In recent months his batting has left him mixing it down among the mortals but yesterday, on the outskirts of Dhaka, Sachin Tendulkar elevated himself carefully, and with a lack of fuss characteristic of the man, back to his rightful position among the immortals. It was not the innings itself – a neither-here-nor-there one-day hundred against a competent but limited Bangladesh attack – rather the bare fact that it was the 100th time he had reached three figures in international cricket. He is the first to do so and, in all probability, will be the last.
Cricket is much more than a numbers game but sometimes doing the maths is enough. Tendulkar has played 660 international matches and scored 33,740 runs. In Test matches he has scored 51 centuries; yesterday's was his 49th in the one-day game. The 100 hundreds are 29 more than Ricky Ponting, who stands at No 2 in the list, has amassed. Twenty of those tons have come against Australia, the pre-eminent team of his era. That is not to say he doesn't fill his boots when faced with lesser opponents; against Zimbabwe, Bangladesh, Kenya and Namibia he has collected 19 hundreds.
There is not much left to achieve. Next month he turns 39 and while his decline at the crease has not been as noticeable as that of Rahul Dravid – being repeatedly bowled in the recent series with Australia brought down The Wall – there has been an undoubted waning of his superpowers. But a waning does not have to mean an ending. If the appetite remains, he will remain until he chooses otherwise. The nervous stay on 99 extended for just over a year and now the landmark has been achieved it will be fascinating to see whether the result is a last flood of runs or the end of what has been a long road.
This is the fourth decade in which Tendulkar has played international cricket. His longevity is remarkable, especially given the weight of expectation he carries every single time he emerges through the pavilion gate. No player in history has stopped a nation like the Little Master. There is an oft-repeated claim, the veracity of which really doesn't matter as it stands as an example of the man's legend, that traffic accidents in India increase when Tendulkar is at the crease as motorists strain to catch pictures on roadside televisions or to pick up snatches of commentary.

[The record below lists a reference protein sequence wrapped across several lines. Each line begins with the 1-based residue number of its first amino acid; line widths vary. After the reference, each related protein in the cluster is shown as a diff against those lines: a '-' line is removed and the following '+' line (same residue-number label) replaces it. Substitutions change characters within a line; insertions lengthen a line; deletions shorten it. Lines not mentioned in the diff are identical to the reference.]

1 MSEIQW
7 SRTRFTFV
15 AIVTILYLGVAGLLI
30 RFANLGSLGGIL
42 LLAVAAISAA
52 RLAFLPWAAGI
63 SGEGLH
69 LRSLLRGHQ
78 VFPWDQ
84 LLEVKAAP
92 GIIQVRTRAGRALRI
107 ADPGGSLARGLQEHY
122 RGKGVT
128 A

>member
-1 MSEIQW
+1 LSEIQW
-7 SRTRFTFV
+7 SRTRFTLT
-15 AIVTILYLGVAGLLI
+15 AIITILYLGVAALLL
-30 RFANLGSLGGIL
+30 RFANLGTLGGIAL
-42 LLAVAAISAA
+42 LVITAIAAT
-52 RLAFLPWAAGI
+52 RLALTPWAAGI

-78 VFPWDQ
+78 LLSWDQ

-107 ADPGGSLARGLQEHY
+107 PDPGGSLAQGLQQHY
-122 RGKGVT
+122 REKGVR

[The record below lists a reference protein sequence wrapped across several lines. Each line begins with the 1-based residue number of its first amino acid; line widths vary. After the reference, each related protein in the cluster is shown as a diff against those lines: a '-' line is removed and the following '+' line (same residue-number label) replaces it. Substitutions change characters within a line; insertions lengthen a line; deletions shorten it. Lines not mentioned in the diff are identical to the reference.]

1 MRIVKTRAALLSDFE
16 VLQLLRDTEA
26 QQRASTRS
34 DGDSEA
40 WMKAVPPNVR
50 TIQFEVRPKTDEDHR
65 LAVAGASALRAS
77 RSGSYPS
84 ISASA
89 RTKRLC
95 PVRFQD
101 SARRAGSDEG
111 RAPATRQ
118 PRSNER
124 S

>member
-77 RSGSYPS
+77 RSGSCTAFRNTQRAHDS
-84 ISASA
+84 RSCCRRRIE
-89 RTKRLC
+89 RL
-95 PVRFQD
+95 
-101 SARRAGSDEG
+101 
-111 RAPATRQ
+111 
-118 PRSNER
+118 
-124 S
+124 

Tendulkar is a man of few public words, and modest ones when he does speak. He stares down from poster after poster and regularly beams from millions of TVs but, for a star of his ilk, relatively little is known of him beyond his achievements at the crease. He rarely confirms or denies, or issues statements as our sporting figures are wearyingly wont to do.
There is one tale, from his early days in the Indian side – which began in 1989 when Waqar Younis drew blood on his Test debut. Tendulkar and his team-mates were taken to a bat factory and after a tour of the facilities were promised a selection of the goods. But the bats didn't come. The older players shrugged their shoulders but it got to Tendulkar. One night he sleep-walked into a team-mate's room and asked anxiously if the bats had been delivered.
Room-mates over the years have said he talks in his sleep, anxiously uttering names of bowlers who have dismissed him. This is a man, they say, who really does eat, drink and sleep cricket, and we and the great game are so much the richer for it.